Expert skiers and snowboarders will like Winter Park and Mary Jane, Winter Park Resort's interconnected playgrounds. Here, you'll find lots of inbounds extreme ski terrain on open slopes and steep chutes above treeline, and in glades so tight only experienced, expert tree skiers and riders should visit. For insider advice on the best inbounds extreme terrain I went to Jamie Wolters, who has been a ski patroller at Winter Park for eight years.
Here's his take and tips on skiing or snowboarding in the above treeline Vasquez Cirque and in the trees around the Eagle Wind lift. The Vasquez Cirque, which crowns Winter Park Resort and tops out in around 12,000 feet above sea level, is a local favorite for extreme inbounds skiing. (In addition to being an expert skier or snowboarder, you also have to be willing to make a three-quarter-to one-mile traverse from the top of the Panoramic lift to reach the Cirque's headwalls and chutes.) If you prefer totally lift-served terrain and you're an experienced, expert tree skier, check out the terrain around the Eagle Wind lift. In Wolter's words: "This is all expert terrain. There's nothing easy about it."
Patroller Jamie Wolter's Favorite Places in the Vasquez Cirque
Here are Jamie Wolter's tips and take on exploring the Vasquez Cirque.
- The South Headwall offers the best bang for your buck when it's open because it's the first open terrain you come to and has good vertical. But, it faces northwest and takes the brunt of the wind, so the snow often gets stripped off quickly. Cornice Canyon, the next run over, is more protected, so it tends to hold good snow.
- When slopes on the Vasquez Cirque are opened for skiing, the ski patrollers have noticed an interesting phenominon, according to Wolter. He says that when the rope drops, opening up the South Headwall, the West Headwall and some of the Alphabet Chutes (A to G) for example, people most often go to the farthermost point of the rope drop. So, they may be fighting with lots of other skiers and riders for freshies. Savvy skiers jump right into the closer runs, such as the C and D chutes and might have the run all to themselves.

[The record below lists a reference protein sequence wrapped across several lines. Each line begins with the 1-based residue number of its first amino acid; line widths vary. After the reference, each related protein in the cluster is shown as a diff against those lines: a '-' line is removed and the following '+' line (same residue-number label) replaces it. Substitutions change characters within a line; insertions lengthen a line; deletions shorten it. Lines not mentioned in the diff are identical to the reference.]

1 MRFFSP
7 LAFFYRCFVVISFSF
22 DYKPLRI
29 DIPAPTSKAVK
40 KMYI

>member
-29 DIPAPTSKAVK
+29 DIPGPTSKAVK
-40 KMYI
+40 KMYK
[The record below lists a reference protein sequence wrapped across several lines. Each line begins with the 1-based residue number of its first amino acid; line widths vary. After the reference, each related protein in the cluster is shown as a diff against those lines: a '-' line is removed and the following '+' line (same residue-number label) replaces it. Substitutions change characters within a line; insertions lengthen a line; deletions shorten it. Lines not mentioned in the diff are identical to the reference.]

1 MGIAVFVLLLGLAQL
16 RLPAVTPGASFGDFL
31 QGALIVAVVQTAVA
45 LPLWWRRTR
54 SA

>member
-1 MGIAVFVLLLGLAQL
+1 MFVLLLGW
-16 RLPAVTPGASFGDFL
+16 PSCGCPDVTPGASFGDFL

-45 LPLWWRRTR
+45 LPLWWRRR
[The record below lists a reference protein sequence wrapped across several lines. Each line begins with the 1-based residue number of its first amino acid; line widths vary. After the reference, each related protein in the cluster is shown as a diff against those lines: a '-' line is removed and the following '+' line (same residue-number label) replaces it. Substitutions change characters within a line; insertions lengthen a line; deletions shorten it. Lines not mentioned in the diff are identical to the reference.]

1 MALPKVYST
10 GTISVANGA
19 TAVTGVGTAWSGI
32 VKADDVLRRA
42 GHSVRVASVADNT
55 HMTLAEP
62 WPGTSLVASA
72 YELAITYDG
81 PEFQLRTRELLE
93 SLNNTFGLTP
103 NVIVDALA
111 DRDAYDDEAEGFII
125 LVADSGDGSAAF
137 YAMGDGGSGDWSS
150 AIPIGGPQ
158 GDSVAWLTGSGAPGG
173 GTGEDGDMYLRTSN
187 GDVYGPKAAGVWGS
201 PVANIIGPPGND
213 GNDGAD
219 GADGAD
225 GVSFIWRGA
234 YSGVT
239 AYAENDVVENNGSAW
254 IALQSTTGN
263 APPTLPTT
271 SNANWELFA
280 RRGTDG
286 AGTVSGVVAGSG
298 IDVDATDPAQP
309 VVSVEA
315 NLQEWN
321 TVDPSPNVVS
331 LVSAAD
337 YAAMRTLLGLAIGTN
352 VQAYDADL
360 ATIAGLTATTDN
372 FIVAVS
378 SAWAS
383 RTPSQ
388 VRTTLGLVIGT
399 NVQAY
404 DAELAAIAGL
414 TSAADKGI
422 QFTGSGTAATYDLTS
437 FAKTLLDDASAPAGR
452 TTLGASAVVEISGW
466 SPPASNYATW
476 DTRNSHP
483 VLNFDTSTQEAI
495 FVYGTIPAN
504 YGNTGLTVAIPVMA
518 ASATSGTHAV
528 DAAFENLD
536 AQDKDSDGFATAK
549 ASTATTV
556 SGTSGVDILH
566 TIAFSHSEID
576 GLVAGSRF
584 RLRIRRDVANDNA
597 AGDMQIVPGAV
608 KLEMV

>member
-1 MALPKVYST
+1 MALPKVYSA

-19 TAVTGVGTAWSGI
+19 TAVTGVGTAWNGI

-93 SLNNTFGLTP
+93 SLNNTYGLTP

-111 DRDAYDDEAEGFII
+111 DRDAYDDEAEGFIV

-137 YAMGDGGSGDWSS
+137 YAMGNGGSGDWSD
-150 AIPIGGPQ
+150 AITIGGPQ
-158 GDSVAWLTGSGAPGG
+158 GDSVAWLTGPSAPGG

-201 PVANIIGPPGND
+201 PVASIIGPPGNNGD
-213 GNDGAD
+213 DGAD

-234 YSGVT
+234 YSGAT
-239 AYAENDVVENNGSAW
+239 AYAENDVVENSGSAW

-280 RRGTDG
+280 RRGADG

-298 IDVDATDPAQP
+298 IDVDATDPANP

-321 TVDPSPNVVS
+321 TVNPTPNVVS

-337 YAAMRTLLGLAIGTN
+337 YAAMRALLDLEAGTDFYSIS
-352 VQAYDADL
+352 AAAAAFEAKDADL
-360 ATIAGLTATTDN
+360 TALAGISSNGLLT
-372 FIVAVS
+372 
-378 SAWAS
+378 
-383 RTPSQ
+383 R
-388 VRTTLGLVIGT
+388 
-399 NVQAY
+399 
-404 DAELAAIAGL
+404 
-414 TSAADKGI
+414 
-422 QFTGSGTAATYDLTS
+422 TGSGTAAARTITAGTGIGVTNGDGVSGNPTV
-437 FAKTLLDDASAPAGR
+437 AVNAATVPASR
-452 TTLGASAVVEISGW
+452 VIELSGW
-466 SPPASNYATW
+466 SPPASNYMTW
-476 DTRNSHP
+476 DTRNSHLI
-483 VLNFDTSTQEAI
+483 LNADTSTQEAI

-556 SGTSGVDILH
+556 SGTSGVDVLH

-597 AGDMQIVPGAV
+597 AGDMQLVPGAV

- When traversing to the Cirque, people often take their skis off and walk. But it's like walking on the beach because the snow's not that firm. Better to just skate across.
- Wolter's favorite shots: The South Headwall when it's got snow. The G chutes (G 1-4), because they are steep, there's a straight fall line and "It's way out there." Below these areas, you go into the trees. In the lower zone, his two favorites are the good lines for tree skiers in Eldorado, where the trees are tight, and Rollover, which is fairly open and keeps good snow.
Tree Skiers Rate Eagle Wind Tops
Eagle Wind is a tangle of ungroomed terrain where the trees get tighter and tighter as you head downward. You must be very comfortable in tight trees and natural snow conditions before exploring these slopes.
- The slopes around this lift start as narrow trails and quickly turn into shots between tight trees. There are some really nice alleys in this areas, but you have to search to find them. You might ski an alley that's beautiful but it ends in really thick trees. Little Raven and Medicine Man are Wolter's favorites.
- There are two routes to this terrain. Go down Switchyard toward Village Way and take the long Thunderbird Traverse through the trees to reach the base of the Eagle Wind lift. The other route is to ride the Panoramic Express and ski down Village Way to a gate that -when officially open - takes you to the top of the Eagle Wind area.
* The Winter Park Ski Patrol asks all skiers and snowboarders entering these areas to ski or ride with a partner.
For more information about Winter Park visit Ski Winter Park
Patrollers & Locals Disclose the Best Inbounds Extreme Skiing & Snowboarding at Their Resorts
Click on Top Resorts With Inbounds Backcountry Ski & Snowboard Terrain to find more places for expert skiers and snowboarders to enjoy backcountry-style terrain inbounds at ski resorts. If you're not sure what backcountry skiing and riding are outside ski resort boundaries, visit What is Backcountry Skiing and Snowboarding. If you're going to ski, snowboard, snowmobile or do any other sports in the backcountry when snow covers the mountains, read Surviving an Avalanche, which lists online and other sources where you can learn from experts about the odds of, and skills needed, to help keep yourself out of avalanche-prone areas and tips that may help you if caught in an avalanche.